The approach to therapy is also known as the ‘modality’. Many different modalities exist including:
Cognitive Behavioural Therapy
Differences exist in terms of the role of the therapist, for example a person-centred therapist is seen as a partner, a psychodynamic therapist is seen as an interpreter and a cognitive behavioural therapist is seen as a teacher. All approaches depend on establishing a working relationship with the client and fostering trust.
Much research has been carried out to determine which type of therapy is most effective. Recent research indicates that counselling, problem solving therapy and cognitive behavioural therapy are equal in terms of effectiveness when helping people suffering from depression and anxiety (therapy today, 2010).
However, many researchers, academics and therapists believe that it is not the type of therapy which is important but the therapeutic relationship. It is thought that change and healing are made possible through the experience of creating a positive therapeutic relationship. For some people the therapeutic relationship may be their only experience of a relationship where it is safe to say exactly what they are feeling and thinking and to be accepted. This acceptance enables the client to experiment and take some risks in the therapeutic relationship. This learning can then be applied to other relationships.
The following offers a brief description of these therapies. For a fuller account please refer to ‘Theory and Practice of Counselling and Therapy’, Richard Nelson-Jones, 2006, Sage Publications, London.
The following are included under humanistic-existential therapy:
Underpinning the humanistic therapies is the belief that clients have the ability to develop their potential. The person-centred approach relies on the relationship between client and therapist to activate the client’s self-healing capacities. Essentially the relationship focuses on the ‘here and now’. This type of therapy is non-directive and focuses on what the client wants to discuss.
Counselling does not suit everyone and some clients prefer a directive approach such as cognitive behavioural therapy. However, it is important to note that change does not occur just because we know something. Lasting change can occur when we feel differently and have come to a deeper understanding of ourselves. Person-centred therapy can be a powerful way of achieving this.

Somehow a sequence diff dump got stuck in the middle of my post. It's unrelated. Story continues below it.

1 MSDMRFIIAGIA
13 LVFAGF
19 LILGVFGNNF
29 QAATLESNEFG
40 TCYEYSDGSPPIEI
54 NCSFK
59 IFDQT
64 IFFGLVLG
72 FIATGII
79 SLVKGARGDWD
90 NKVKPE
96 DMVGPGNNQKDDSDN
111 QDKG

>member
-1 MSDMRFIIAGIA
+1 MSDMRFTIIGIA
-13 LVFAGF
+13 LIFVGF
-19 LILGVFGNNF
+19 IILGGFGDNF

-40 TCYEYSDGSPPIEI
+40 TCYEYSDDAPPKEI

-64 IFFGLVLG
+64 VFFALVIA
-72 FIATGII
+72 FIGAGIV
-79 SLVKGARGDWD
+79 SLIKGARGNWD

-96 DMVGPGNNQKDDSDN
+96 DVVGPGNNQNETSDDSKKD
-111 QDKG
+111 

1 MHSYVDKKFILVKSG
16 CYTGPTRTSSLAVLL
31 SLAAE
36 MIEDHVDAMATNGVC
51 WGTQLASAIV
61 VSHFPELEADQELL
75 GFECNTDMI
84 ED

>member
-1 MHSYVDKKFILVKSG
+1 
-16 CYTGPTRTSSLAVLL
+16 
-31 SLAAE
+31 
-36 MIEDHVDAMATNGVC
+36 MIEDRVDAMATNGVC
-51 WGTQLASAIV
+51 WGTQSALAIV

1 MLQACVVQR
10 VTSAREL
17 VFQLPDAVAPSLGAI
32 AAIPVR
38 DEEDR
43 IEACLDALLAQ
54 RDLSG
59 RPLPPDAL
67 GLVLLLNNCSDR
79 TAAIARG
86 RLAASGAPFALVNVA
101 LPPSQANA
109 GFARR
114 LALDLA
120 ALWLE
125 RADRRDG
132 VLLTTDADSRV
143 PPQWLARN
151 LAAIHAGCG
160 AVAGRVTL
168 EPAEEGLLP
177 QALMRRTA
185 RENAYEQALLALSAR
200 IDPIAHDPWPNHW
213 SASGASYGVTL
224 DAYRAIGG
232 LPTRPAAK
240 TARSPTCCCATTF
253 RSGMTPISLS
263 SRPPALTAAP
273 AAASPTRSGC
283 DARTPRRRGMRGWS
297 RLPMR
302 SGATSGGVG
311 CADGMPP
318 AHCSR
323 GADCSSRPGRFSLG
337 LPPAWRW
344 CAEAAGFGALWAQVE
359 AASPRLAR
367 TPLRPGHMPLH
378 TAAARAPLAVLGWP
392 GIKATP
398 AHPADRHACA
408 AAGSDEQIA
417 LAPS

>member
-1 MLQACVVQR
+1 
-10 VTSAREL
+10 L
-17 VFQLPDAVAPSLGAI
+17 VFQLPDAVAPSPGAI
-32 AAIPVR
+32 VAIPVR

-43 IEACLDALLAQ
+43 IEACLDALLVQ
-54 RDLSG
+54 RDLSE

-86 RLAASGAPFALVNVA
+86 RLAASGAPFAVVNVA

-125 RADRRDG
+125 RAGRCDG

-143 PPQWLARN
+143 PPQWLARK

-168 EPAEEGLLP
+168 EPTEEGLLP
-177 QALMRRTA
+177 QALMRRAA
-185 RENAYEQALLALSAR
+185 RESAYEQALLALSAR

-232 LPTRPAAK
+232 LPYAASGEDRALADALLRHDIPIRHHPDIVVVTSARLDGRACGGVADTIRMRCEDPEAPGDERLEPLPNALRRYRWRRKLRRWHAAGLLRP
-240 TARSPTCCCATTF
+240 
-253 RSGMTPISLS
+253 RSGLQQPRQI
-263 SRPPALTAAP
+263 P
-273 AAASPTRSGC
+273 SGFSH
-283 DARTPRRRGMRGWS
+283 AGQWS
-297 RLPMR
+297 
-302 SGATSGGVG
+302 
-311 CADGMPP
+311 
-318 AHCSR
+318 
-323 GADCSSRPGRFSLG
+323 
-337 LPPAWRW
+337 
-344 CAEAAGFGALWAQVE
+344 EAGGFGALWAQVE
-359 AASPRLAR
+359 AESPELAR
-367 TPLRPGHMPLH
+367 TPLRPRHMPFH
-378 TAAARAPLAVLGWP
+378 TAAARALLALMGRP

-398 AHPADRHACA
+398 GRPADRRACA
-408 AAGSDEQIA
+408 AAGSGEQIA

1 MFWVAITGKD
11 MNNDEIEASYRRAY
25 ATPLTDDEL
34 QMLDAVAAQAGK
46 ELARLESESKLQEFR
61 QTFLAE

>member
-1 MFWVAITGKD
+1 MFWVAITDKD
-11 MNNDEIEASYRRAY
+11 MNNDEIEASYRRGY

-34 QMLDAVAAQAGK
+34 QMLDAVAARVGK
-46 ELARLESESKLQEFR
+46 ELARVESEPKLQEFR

Psychoanalysis originates from the work of Sigmund Freud and is concerned with exploring the unconscious and the levels of consciousness. Ego-defences, such as repression, denial, reaction formation and projection, are considered to be ways of coping with anxiety. Therapy tends to be for a long term period and may involve multiple sessions weekly. Central to this type of therapy is the development and ‘working through’ of the ‘transference’ which occurs when the client perceives the therapist as a significant other from their past.
Psychodynamic therapy has its roots in psychoanalytic thinking and the emphasis is on looking how past relationships inform current relationships. This involves working with ‘resistance’. Resistance is a defence against anxiety and impedes change. It is seen as a pathway to the client’s unconscious. The therapeutic frame is used to both elicit and contain resistance. Throughout the process of therapy the client becomes able to confront defences.
Cognitive Behavioural Therapy (CBT)
The cognitive behavioural approach is a problem focussed approach to psychological therapy and emerged from the behaviourist school which takes a mechanistic view of the person as one who can be ‘fixed’. The focus is on the ‘here and now’. CBT recognises unhelpful thinking patterns as contributing to psychological problems.
At the heart of CBT is learning and the therapist may be viewed as a teacher. Psycho-education is a key element of CBT. It is a collaborative and goal driven therapy. The client identifies the behaviour which needs changing and the therapist determines how it will be changed. CBT usually requires the completion of ‘between session’ work (or homework) by the client. It is considered to be an effective intervention for presenting problems such as panic disorder, obsessive-compulsive disorder and post-traumatic stress disorder.
Copyright 2010 Christine Bonsmann. All rights reserved.